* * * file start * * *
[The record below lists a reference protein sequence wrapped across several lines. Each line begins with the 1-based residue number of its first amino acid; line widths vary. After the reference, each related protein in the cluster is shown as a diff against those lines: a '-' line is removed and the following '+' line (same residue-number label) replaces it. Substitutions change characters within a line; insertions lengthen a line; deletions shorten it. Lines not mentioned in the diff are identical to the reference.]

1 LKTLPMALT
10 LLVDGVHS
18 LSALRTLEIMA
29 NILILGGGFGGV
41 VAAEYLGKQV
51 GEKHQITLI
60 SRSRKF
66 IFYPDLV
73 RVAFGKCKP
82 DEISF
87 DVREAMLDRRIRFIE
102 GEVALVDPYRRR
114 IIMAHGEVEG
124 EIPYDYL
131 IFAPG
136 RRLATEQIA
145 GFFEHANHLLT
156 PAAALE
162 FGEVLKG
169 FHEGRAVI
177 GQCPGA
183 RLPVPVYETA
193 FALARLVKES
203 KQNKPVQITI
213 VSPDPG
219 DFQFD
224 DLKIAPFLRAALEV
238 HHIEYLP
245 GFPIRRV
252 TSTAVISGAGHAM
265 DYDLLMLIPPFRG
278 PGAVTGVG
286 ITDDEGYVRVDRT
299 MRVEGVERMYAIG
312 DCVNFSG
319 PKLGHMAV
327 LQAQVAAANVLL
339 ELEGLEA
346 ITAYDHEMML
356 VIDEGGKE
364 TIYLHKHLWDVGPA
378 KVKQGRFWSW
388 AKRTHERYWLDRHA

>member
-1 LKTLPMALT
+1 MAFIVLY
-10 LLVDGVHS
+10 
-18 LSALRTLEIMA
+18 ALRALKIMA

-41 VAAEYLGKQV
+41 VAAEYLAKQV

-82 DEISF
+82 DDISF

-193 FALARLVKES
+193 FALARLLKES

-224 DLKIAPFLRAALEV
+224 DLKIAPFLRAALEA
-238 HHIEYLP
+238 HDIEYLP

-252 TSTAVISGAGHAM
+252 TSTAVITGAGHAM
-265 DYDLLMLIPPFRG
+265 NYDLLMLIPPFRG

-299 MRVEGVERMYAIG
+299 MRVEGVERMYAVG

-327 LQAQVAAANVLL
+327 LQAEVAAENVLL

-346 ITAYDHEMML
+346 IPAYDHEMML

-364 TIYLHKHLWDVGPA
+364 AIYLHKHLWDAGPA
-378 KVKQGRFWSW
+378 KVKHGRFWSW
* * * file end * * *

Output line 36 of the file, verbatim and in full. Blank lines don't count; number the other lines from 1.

312 DCVNFSG